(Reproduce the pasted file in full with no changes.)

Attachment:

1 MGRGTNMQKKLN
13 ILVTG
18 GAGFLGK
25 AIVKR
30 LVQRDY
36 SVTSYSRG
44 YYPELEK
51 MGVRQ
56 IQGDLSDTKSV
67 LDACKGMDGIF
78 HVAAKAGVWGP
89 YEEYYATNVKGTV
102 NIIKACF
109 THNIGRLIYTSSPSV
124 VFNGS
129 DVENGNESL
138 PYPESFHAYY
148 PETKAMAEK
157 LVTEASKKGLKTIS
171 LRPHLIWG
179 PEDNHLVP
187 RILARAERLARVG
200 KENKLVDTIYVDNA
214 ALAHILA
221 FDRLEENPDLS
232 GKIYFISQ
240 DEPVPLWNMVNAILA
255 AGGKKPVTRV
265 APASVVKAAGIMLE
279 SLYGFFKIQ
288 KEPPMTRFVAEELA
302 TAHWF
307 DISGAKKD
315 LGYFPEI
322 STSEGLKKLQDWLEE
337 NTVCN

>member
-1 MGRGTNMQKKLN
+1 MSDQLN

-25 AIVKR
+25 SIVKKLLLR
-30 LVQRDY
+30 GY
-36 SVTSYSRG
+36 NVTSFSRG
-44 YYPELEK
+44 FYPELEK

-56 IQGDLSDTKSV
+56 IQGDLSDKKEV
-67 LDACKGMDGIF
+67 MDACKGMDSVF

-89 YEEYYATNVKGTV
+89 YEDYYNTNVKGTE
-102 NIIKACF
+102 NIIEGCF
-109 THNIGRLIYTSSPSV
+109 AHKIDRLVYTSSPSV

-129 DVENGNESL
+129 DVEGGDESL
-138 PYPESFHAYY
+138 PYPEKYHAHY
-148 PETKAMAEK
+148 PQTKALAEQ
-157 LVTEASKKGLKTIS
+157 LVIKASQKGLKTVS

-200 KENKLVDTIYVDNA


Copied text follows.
1 MGRGTNMQKKLN
13 ILVTG
18 GAGFLGK
25 AIVKR
30 LVQRDY
36 SVTSYSRG
44 YYPELEK
51 MGVRQ
56 IQGDLSDTKSV
67 LDACKGMDGIF
78 HVAAKAGVWGP
89 YEEYYATNVKGTV
102 NIIKACF
109 THNIGRLIYTSSPSV
124 VFNGS
129 DVENGNESL
138 PYPESFHAYY
148 PETKAMAEK
157 LVTEASKKGLKTIS
171 LRPHLIWG
179 PEDNHLVP
187 RILARAERLARVG
200 KENKLVDTIYVDNA
214 ALAHILA
221 FDRLEENPDLS
232 GKIYFISQ
240 DEPVPLWNMVNAILA
255 AGGKKPVTRV
265 APASVVKAAGIMLE
279 SLYGFFKIQ
288 KEPPMTRFVAEELA
302 TAHWF
307 DISGAKKD
315 LGYFPEI
322 STSEGLKKLQDWLEE
337 NTVCN

>member
-1 MGRGTNMQKKLN
+1 MSDQLN

-25 AIVKR
+25 SIVKKLLLR
-30 LVQRDY
+30 GY
-36 SVTSYSRG
+36 NVTSFSRG
-44 YYPELEK
+44 FYPELEK

-56 IQGDLSDTKSV
+56 IQGDLSDKKEV
-67 LDACKGMDGIF
+67 MDACKGMDSVF

-89 YEEYYATNVKGTV
+89 YEDYYNTNVKGTE
-102 NIIKACF
+102 NIIEGCF
-109 THNIGRLIYTSSPSV
+109 AHKIDRLVYTSSPSV

-129 DVENGNESL
+129 DVEGGDESL
-138 PYPESFHAYY
+138 PYPEKYHAHY
-148 PETKAMAEK
+148 PQTKALAEQ
-157 LVTEASKKGLKTIS
+157 LVIKASQKGLKTVS

-200 KENKLVDTIYVDNA